In this study, we evaluated whether measuring D-dimer levels can help to diagnose CI in critically ill cancer patients with acute neurological deficits during their stay in the intensive care unit (ICU).
This retrospective observational study evaluated cancer patients in the medical oncology ICU of Samsung Medical Center (a 1961-bed, university-affiliated, tertiary referral hospital in Seoul, South Korea) between March 2010 and February 2014. This study was approved by the Institutional Review Board of Samsung Medical Center according to the Declaration of Helsinki on reviewing and publishing information from patient’s records. Informed consent was waived due to the retrospective nature of the study.
Subjects were eligible for this study if they were at least 18 years of age, diagnosed with either solid tumors or hematologic malignancies, and were admitted to the medical oncology ICU of Samsung Medical Center. All included patients underwent brain magnetic resonance imaging (MRI) during their ICU stay. Brain MRI was performed when CI was suspected due to acute neurological deficits. Patients were excluded if they had a history of head trauma, neurosurgery, or a chronic neurological abnormality.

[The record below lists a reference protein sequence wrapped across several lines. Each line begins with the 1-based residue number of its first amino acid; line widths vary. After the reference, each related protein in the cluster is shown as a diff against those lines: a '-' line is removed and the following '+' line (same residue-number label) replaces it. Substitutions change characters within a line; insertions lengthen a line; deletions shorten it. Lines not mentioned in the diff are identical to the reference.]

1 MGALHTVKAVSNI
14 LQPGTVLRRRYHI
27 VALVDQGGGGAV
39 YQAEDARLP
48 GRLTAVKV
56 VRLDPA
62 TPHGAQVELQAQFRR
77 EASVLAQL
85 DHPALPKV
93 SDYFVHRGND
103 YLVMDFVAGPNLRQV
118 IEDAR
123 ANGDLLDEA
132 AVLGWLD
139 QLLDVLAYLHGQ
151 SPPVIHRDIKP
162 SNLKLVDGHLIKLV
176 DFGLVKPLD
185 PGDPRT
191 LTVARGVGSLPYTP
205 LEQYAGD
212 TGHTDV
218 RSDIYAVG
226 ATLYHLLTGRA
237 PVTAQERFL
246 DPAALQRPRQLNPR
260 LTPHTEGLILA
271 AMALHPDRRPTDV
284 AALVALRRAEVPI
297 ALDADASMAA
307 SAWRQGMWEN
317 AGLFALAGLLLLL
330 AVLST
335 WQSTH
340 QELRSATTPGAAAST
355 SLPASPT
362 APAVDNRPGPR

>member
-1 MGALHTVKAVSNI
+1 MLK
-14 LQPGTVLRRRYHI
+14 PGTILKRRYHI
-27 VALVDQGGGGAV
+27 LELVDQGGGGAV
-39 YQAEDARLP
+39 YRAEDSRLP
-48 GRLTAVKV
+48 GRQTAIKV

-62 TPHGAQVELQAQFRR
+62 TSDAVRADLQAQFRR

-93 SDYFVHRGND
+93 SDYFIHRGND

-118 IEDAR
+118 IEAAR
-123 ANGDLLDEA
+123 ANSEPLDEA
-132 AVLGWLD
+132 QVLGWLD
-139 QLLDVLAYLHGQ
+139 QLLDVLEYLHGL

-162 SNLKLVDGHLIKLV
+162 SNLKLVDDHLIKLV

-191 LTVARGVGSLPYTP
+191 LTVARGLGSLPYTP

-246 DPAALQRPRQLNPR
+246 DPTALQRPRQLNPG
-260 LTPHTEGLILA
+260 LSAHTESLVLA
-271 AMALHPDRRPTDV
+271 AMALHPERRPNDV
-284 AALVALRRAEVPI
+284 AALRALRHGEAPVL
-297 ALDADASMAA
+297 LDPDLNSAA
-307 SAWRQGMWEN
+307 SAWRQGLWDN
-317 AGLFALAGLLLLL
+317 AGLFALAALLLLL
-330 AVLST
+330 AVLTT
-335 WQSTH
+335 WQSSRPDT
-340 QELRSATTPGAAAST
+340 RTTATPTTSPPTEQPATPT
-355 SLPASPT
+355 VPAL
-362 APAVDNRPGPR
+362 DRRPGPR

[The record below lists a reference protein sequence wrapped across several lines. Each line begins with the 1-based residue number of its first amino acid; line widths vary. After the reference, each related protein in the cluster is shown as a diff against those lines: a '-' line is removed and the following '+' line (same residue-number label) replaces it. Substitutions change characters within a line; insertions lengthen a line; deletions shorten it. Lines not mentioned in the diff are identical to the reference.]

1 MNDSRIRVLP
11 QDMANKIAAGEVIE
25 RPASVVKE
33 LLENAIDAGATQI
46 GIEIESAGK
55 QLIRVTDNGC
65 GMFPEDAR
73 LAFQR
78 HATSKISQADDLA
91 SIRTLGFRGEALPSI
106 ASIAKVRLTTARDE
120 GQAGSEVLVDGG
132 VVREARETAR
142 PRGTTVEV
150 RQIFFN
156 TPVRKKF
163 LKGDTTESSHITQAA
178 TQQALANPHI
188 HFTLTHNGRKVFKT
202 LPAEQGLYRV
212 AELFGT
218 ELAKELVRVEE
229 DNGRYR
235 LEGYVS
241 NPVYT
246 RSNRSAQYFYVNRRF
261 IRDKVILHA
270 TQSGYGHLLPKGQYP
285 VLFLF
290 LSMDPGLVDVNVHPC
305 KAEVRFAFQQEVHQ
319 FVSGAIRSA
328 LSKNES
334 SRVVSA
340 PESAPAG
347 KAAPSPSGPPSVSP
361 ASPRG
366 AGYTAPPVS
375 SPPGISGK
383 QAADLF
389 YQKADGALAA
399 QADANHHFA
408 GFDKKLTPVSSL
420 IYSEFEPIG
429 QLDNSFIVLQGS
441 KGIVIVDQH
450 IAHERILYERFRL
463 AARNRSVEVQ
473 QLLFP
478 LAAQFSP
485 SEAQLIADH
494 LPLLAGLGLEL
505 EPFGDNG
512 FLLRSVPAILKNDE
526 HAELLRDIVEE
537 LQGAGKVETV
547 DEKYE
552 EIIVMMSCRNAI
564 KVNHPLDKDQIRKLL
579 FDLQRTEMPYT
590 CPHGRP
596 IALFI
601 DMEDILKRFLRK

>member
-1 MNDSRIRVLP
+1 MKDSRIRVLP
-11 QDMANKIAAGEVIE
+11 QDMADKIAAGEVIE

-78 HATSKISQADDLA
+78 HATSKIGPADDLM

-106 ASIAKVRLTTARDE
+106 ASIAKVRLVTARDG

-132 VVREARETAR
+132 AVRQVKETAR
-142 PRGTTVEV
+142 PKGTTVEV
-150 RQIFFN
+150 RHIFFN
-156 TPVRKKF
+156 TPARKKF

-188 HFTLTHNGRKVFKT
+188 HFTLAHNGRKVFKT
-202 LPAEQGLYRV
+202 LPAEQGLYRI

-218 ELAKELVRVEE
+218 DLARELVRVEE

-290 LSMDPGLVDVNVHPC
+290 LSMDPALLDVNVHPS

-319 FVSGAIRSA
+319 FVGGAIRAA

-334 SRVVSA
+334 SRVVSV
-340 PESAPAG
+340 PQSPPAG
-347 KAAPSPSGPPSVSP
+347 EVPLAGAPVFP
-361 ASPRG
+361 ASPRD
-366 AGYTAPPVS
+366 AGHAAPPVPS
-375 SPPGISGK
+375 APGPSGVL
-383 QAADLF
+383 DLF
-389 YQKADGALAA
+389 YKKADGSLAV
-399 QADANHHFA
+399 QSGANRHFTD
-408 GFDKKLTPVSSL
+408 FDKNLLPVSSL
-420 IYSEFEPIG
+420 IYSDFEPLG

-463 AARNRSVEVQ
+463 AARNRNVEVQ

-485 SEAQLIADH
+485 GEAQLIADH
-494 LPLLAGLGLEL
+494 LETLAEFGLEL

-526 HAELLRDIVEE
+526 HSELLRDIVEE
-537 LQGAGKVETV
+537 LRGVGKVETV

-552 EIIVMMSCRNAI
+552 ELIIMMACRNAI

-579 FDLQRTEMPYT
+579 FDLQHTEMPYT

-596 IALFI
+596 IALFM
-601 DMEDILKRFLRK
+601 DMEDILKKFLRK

We reviewed clinical and laboratory data, including conventional stroke risk factors, malignancy type and status, and neurological abnormalities at the time of brain MRI scanning. D-dimer levels were collected within 48 h of the brain MRI scans; when multiple samples were available, we used samples obtained closest to the time of the scan. The immunoturbidimetric assay is a second-generation automated latex agglutination assay that uses specialized analyzers to record the rate at which antibody-coated particles aggregate in response to D-dimer antigen. The normal range of D-dimer levels at our institution was 0 to 0.50 μg/mL, the analytical measurement range was 0.27 to 4.00 μg/mL, and the clinically reportable range was 0.01 to 60.00 μg/mL . Only cancer patients were included in this study, and all definitions associated with cancer status have been previously reported. Cancer status was classified as either first presentation, relapsed/refractory, extensive disease, or major organ involvement [14,15,16,17].